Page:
In Fast Company today, Neal Ungerleider writes about Twitter’s acquisition of a company called Whisper Systems. Know what Whisper Systems does? They make software to encrypt information you send over your phone, like Tweets! Know where this would be useful? If you said “countries where fascist regimes are censoring and detaining activists engaging in nonviolent free speech practices, like, say, Egypt,” you’re correct!
So: What happened to the encryption software?
For context, Underleider begins:
Whisper Systems, a small Android security outfit whose products played a major role in the Arab Spring, lets people send encrypted smartphone calls and text message calls to each other using its RedPhone and TextSecure software. The company rushed an international edition of the previously U.S.-only products to market specifically for Egyptian users in February this year. As a result, Whisper’s products played an important role in the most dangerous days of the Egyptian Revolution; users relied on the software to make encrypted mobile phone calls and to anonymously post SMS messages to Twitter.
So, on Monday, Twitter buys Whisper. Then, RedPhone disappears. On the day Egypt is holding their elections after a year of political turmoil and chaos, to put it lightly. So, Egypt has elections, and the country holds it together. See, not all so bad!
Two of the country’s best known Twitter users were detained this month. Alaa Abd El-Fattah, a prominent Egyptian Twitter personality with over 60,000 followers (pictured above), was charged with premeditated murder with the intention of committing an act of terrorism on November 28. The charges, filed by Egypt’s High State Security Prosecution, appear to be politically motivated. El-Fattah was one of the best known Twitter critics of Egypt’s ruling military junta, and his continued detention is turning him into an icon of the Egyptian left.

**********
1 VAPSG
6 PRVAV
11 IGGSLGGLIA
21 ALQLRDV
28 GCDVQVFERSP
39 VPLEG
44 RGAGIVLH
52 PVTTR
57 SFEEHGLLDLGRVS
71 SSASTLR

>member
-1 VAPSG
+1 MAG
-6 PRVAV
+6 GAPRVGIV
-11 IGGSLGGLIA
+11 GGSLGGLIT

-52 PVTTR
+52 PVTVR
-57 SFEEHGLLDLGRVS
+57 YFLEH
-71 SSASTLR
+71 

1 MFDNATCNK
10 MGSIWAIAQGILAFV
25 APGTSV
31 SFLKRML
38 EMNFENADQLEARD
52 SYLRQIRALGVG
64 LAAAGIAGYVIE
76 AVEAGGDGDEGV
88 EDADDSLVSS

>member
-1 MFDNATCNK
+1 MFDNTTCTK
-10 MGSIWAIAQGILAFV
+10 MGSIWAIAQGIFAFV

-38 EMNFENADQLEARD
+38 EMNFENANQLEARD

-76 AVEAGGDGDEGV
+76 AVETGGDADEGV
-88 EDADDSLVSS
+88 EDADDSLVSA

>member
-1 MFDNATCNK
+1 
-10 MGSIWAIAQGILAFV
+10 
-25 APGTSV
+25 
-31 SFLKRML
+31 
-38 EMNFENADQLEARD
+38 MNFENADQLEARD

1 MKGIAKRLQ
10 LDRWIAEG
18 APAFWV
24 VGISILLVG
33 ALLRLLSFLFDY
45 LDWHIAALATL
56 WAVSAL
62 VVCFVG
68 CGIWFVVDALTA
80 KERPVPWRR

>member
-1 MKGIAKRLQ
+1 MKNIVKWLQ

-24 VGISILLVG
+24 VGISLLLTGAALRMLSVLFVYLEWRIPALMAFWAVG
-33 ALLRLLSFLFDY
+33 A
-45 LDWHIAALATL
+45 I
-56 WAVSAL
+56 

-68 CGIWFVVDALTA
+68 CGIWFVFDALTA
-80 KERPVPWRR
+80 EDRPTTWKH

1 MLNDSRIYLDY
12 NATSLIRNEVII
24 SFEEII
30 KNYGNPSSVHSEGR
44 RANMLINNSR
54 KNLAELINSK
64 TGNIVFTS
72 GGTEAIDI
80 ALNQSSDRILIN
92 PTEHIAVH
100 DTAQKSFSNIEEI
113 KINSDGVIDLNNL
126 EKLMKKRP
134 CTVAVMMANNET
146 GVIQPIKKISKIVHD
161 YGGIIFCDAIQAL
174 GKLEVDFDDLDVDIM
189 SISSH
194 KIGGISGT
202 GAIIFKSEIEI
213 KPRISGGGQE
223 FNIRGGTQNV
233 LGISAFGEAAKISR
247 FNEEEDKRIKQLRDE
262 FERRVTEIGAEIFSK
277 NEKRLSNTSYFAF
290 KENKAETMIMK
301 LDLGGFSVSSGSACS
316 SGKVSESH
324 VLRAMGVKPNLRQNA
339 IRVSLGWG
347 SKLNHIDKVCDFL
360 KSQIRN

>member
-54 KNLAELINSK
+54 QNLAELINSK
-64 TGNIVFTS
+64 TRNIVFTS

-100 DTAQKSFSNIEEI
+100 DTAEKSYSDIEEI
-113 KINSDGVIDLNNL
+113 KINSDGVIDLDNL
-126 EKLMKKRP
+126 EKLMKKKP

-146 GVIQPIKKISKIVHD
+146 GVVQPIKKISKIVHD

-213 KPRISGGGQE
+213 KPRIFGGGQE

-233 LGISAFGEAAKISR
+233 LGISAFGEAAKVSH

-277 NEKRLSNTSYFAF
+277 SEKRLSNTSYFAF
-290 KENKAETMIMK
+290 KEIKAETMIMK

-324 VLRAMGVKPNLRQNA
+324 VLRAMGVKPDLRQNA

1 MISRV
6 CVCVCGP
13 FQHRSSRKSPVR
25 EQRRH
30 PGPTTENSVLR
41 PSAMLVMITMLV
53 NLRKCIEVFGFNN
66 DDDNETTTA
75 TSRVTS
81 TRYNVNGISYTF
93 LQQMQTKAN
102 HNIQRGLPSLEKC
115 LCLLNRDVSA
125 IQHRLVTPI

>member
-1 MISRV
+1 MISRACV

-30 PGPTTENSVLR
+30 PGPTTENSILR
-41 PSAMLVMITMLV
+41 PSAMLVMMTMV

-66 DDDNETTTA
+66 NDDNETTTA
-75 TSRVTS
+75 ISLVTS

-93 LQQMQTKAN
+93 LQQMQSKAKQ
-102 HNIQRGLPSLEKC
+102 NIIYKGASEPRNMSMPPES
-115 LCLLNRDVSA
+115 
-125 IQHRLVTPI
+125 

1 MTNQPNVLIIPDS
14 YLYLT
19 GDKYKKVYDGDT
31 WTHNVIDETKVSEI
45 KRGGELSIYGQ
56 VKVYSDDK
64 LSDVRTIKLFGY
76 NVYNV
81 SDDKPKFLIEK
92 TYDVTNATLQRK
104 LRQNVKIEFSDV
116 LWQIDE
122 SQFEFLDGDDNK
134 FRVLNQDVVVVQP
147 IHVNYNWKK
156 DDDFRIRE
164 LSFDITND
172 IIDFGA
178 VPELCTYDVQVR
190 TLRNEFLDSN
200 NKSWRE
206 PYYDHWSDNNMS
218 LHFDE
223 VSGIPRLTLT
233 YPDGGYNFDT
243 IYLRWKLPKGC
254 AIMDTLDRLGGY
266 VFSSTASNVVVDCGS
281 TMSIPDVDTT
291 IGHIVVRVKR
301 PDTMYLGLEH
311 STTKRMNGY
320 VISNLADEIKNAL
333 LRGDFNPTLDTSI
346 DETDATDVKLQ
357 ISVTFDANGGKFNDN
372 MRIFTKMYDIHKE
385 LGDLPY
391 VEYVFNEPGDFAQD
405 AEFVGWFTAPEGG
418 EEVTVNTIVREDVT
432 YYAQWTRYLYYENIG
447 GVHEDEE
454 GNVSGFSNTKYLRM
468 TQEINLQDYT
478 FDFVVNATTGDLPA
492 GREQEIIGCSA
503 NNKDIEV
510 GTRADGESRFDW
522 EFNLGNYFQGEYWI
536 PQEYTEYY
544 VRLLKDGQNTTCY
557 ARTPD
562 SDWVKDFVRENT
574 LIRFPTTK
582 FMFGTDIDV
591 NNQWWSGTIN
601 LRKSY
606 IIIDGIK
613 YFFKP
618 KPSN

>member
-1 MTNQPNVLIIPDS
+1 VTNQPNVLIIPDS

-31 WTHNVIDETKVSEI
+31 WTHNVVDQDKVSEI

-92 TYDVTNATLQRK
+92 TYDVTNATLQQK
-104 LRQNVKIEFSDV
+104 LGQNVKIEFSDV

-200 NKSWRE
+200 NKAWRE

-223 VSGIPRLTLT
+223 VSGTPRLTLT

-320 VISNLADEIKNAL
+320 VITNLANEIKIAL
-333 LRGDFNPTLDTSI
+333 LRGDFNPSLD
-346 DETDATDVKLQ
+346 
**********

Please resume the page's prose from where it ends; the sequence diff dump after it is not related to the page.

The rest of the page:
No evidence has been given to substantiate Egyptian State Security’s charges.
So! Next time you arbitrarily buy a random encryption software company, learn from Twitter, and make sure you’re not doing it around election time or making the service unavailable to people who are really, really going to need it, or give them advance notice, or just know that you’re going to incite some serious conspiracy paranoia by doing anything other than the aforementioned options.
Which, for the record, are not good looks.
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